PM2 can generate startup scripts and configure them in order to keep your process list intact across expected or unexpected machine restarts.
Make sure you upgrade to PM2 > 2.2.x
To get the automatically-configured startup script for your machine you need to type this command:
# Detect available init system, generate configuration and enable startup system $ pm2 startup
You can specify the platform you use by yourself if you want to (where platform can be either one of the cited above):
$ pm2 startup [ubuntu | ubuntu14 | ubuntu12 | centos | centos6 | arch | oracle | amazon | macos | darwin | freesd | systemd | systemv | upstart | launchd | rcd | openrc]
The output of this command can be a recommendation of the line to copy/paste with all environment variables and options configured for you.
[PM2] You have to run this command as root. Execute the following command: sudo su -c "env PATH=$PATH:/home/unitech/.nvm/versions/node/v4.3/bin pm2 startup <distribution> -u <user> --hp <home-path>
You simply have to copy/paste the line PM2 give you and the startup script will be configured for your OS.
NOTE : When updating nodejs, the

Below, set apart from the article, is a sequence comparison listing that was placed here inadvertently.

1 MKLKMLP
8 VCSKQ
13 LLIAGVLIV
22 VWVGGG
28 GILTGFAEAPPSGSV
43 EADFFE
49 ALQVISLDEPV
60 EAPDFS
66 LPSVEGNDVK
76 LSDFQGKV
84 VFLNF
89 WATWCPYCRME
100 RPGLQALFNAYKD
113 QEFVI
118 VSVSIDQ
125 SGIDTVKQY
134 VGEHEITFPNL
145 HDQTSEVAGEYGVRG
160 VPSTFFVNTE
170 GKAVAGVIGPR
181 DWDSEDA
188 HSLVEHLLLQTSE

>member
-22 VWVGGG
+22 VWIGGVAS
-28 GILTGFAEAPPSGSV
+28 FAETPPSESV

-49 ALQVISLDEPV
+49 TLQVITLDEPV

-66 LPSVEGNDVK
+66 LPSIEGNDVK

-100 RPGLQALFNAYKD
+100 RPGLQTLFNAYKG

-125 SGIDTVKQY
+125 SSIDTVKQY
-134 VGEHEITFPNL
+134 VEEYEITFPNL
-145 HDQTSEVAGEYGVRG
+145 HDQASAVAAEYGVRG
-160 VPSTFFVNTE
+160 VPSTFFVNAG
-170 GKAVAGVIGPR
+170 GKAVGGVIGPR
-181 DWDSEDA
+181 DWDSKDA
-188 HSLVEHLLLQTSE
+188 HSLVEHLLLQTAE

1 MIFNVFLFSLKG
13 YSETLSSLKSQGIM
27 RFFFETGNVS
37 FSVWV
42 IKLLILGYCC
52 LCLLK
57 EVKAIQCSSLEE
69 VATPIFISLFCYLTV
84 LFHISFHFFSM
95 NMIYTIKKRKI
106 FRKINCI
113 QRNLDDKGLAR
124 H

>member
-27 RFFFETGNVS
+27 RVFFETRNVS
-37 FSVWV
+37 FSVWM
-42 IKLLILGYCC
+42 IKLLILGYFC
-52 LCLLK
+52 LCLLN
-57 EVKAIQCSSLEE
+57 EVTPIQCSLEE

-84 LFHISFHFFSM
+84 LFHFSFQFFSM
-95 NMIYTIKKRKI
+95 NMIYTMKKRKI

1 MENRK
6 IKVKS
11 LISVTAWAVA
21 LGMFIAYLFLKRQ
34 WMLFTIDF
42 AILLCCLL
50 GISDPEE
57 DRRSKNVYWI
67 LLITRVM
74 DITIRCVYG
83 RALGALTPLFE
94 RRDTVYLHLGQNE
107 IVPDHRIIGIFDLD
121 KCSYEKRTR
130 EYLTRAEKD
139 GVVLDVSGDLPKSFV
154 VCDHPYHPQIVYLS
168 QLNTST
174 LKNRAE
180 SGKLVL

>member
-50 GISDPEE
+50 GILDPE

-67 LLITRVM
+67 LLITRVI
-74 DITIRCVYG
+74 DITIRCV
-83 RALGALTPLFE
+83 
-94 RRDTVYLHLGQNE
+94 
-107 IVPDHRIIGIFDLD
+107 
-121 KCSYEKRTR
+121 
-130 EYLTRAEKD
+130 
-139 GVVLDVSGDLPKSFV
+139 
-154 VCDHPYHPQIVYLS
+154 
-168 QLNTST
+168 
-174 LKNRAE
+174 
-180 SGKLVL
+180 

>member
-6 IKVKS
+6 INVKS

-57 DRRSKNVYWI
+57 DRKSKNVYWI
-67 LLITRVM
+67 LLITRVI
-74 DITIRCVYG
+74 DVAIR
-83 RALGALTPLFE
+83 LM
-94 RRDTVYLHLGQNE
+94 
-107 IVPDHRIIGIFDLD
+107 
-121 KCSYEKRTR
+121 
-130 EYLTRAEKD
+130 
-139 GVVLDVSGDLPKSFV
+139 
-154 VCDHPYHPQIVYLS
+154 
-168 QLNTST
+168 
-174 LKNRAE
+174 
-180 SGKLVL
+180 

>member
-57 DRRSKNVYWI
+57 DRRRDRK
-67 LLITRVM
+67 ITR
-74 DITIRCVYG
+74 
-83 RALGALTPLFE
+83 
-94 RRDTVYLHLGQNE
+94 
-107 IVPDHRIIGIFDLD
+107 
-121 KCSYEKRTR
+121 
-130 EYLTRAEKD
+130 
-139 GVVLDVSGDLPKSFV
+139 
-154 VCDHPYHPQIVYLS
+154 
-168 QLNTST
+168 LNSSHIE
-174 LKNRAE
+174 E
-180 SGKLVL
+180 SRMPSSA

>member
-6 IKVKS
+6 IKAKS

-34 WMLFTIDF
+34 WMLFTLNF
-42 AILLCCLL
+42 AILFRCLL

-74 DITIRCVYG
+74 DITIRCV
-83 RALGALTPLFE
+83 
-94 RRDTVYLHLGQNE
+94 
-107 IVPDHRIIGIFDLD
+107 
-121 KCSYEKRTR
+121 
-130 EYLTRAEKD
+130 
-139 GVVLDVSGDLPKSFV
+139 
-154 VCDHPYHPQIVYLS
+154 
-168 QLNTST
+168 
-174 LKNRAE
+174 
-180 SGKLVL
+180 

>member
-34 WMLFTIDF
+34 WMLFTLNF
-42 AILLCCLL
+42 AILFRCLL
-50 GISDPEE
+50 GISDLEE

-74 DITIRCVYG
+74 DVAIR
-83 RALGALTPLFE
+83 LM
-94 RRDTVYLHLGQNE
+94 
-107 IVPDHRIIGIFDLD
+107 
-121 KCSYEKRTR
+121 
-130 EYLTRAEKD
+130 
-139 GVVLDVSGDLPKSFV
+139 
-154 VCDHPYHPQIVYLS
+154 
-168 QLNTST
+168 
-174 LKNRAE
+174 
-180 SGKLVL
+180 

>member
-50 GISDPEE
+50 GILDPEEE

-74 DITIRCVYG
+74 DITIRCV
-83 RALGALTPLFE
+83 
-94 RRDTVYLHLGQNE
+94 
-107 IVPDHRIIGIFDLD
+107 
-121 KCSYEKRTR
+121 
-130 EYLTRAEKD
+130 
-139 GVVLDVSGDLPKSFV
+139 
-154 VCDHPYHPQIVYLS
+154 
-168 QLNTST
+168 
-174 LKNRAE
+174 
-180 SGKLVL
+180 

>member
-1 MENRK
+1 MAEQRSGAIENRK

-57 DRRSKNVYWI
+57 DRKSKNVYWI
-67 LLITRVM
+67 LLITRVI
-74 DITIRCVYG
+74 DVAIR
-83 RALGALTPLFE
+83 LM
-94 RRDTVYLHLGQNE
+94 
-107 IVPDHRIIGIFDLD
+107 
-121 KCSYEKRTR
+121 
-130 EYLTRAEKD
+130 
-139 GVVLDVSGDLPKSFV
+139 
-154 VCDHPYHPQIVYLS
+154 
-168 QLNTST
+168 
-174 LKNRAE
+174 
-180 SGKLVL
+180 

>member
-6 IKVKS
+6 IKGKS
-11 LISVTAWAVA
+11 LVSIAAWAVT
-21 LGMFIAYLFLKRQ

pm2 binary path might change (it will necessarily change if you are using nvm). Therefore, we would advise you to run the
startup command after any update.
Once you started all the applications you want to manage, you can save the list across expected/unexpected server restart by typing this command:
$ pm2 save
It will save the process list with the corresponding environments into the dump file
This brings back previously saved processes (via pm2 save):
$ pm2 resurrect
$ pm2 unstartup
The previous line code let PM2 detect your platform. Alternatively you can use another specified init system youself using:
$ pm2 unstartup [ubuntu | ubuntu14 | ubuntu12 | centos | centos6 | arch | oracle | amazon | macos | darwin | freesd | systemd | systemv | upstart | launchd | rcd | openrc]
Let’s say you want the startup script to be executed under another user.
Just use the
-u <username> option and the
$ pm2 startup ubuntu -u www --hp /home/ubuntu